Fresenius Joins Atalian in Opening Europe’s Junk Bond Market
Fresenius SE & Co., the German medical equipment maker, joined facilities service provider La Financiere Atalian SA in selling Europe’s first junk bonds this year as corporate bond issuance reaches the highest in a month.
Fresenius and Atalian’s deals are the first speculative- grade offerings since the start of December and follow last year’s record junk-bond issuance. Deutsche Telekom AG (DTE) and France’s Socram Banque led today’s investment-grade sales, taking this week’s total to at least 14 billion euros ($19 billion), according to data compiled by Bloomberg.
Yields on junk bonds have plunged to a record-low 5.3 percent from 12 percent a year earlier as investors sought a riskier antidote to plummeting rates on safer securities, according to Bank of America Merrill Lynch data. Borrowers sold 77 billion euros of junk-rated debt last year, data compiled by Bloomberg show.
“This year should be busy in terms of new issuers being coaxed into the high-yield bond market,” said Stuart Stanley, a fund manager at Invesco Asset Management Ltd. in London, who oversees $3 billion of high-yield bonds. “I’d imagine we’d surpass last year’s levels.”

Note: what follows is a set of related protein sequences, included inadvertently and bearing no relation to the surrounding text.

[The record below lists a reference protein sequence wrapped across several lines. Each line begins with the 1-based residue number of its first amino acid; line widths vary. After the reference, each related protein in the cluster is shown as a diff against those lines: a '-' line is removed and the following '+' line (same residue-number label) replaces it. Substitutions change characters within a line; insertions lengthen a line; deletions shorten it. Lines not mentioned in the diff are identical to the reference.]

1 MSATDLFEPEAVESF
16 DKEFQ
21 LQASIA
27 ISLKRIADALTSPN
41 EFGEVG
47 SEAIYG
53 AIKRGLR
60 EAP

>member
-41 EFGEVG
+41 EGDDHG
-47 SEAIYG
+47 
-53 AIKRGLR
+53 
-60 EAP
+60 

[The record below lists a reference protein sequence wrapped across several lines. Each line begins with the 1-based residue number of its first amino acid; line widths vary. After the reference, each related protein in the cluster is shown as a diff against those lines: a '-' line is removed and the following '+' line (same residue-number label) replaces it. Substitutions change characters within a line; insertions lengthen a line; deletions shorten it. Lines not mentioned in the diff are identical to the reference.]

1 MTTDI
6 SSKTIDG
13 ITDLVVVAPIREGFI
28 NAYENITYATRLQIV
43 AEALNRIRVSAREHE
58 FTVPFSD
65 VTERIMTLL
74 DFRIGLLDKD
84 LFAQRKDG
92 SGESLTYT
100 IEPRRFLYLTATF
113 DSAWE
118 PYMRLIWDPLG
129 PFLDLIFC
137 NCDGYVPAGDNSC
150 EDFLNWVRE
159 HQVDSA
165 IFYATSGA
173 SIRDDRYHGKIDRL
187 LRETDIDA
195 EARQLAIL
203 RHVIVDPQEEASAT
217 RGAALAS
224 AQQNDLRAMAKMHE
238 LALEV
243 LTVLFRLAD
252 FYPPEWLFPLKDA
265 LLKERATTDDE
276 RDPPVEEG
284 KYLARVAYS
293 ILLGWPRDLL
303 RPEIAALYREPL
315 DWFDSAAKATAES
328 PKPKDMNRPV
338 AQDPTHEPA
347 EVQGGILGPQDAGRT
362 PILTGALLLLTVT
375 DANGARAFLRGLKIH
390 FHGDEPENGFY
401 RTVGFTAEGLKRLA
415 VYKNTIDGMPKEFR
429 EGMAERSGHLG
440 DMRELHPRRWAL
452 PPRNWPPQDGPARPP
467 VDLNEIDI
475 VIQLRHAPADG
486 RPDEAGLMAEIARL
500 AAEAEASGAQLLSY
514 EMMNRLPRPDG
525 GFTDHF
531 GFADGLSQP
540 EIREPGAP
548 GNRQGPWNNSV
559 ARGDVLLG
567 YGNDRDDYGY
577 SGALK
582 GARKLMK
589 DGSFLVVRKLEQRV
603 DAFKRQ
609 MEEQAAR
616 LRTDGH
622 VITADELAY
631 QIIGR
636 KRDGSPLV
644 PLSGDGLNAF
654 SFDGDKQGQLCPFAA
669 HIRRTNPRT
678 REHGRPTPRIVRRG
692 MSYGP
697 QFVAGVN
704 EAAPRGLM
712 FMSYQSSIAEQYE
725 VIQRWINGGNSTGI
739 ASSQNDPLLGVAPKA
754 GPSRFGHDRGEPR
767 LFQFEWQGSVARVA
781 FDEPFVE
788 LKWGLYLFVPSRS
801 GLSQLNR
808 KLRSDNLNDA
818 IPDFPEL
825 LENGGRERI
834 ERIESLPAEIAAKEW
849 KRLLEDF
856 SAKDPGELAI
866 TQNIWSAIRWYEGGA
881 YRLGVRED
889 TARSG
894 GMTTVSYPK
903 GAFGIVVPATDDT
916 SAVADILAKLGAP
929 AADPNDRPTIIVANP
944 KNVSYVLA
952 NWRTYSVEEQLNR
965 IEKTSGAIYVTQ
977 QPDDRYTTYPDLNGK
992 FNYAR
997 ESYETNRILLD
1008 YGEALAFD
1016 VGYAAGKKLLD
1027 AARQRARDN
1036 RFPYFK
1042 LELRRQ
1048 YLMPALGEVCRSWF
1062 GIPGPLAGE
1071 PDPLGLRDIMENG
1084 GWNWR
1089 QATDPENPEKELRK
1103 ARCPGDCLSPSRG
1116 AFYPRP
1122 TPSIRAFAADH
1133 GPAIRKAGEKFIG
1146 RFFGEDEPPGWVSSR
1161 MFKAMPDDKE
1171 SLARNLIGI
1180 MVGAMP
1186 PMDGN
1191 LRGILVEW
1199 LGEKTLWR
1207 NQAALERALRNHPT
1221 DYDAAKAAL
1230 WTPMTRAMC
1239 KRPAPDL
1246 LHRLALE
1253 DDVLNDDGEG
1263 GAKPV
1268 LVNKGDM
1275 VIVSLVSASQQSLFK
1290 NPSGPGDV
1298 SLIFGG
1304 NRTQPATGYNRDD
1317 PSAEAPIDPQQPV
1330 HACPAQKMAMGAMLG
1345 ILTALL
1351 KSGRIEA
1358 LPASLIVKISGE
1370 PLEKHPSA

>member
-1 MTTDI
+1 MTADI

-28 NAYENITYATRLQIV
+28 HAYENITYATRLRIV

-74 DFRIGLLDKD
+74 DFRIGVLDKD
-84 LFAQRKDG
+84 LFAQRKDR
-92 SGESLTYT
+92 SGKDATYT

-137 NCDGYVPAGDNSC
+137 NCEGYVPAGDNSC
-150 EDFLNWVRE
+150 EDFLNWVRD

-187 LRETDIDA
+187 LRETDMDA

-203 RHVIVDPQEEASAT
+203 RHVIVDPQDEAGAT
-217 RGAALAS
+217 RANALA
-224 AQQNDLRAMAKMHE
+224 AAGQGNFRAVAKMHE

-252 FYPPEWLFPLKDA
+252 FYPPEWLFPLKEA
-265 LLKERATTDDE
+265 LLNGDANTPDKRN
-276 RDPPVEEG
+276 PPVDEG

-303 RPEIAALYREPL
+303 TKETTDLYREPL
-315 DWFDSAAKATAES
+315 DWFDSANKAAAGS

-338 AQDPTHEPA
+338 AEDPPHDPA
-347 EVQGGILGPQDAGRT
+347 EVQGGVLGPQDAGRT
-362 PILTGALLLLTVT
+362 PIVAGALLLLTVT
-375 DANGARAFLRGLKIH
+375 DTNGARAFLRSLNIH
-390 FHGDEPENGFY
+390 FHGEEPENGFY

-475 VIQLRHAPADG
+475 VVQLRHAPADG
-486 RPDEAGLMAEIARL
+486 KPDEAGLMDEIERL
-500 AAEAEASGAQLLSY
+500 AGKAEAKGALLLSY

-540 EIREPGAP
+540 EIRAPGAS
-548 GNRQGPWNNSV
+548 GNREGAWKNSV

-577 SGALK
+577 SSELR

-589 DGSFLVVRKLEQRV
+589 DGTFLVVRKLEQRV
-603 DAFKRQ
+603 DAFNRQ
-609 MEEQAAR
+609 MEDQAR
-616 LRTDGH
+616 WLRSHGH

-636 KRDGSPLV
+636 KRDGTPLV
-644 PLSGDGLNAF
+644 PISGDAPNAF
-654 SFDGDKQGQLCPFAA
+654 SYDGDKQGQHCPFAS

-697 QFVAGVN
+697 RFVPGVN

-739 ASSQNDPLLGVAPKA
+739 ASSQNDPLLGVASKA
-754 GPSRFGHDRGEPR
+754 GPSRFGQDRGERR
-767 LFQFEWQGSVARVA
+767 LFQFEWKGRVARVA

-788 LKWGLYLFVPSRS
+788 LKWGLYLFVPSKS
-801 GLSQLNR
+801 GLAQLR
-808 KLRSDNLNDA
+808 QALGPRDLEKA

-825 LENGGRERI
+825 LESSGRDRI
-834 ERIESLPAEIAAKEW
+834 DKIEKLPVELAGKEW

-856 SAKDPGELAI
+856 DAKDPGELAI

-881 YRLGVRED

Fresenius is raising 500 million euros from notes due July 2020 that will yield 3 to 3.25 percent, according to a person with knowledge of the sale who asked not to be identified because they’re not authorized to speak about it. The Bad Homburg, Germany-based company is rated Ba1 by Moody’s Investors Service and BB+ at Standard & Poor’s and Fitch Ratings.
Paris-based Atalian is selling 235 million euros of seven- year bonds yielding 7.25 to 7.5 percent, a person with knowledge of that sale said. The notes, which can be repaid after four years, are ranked B+ by S&P.
Speculative-grade, or junk, debt is rated below Baa3 by Moody’s and BBB- by Fitch and S&P.
Deutsche Telekom, Germany’s largest phone company, is selling senior unsecured bonds due in eight and 15 years, a person with knowledge of the deal said.
The Bonn-based company’s 4.5 percent bonds due 2030 fell 0.4 percent, pushing the yield relative to the benchmark swap rate up three basis points to 136 basis points, Bloomberg data show. That compares with a spread of 124 basis points on average for investment-grade company bonds, Bank of America Merrill Lynch’s Euro Corporate Index of securities with an average maturity of five years shows.
In credit derivatives markets, the Markit iTraxx Crossover Index of credit-default swaps linked to 50 companies with mostly high-yield credit ratings was little changed 424 basis points. The Markit iTraxx Europe Index of 125 companies with investment- grade ratings was also unchanged at 103.
A basis point on a credit-default swap protecting 10 million euros of debt from default for five years is equivalent to 1,000 euros a year. Swaps pay the buyer face value in exchange for the underlying securities or the cash equivalent should a borrower fail to adhere to its debt agreements.
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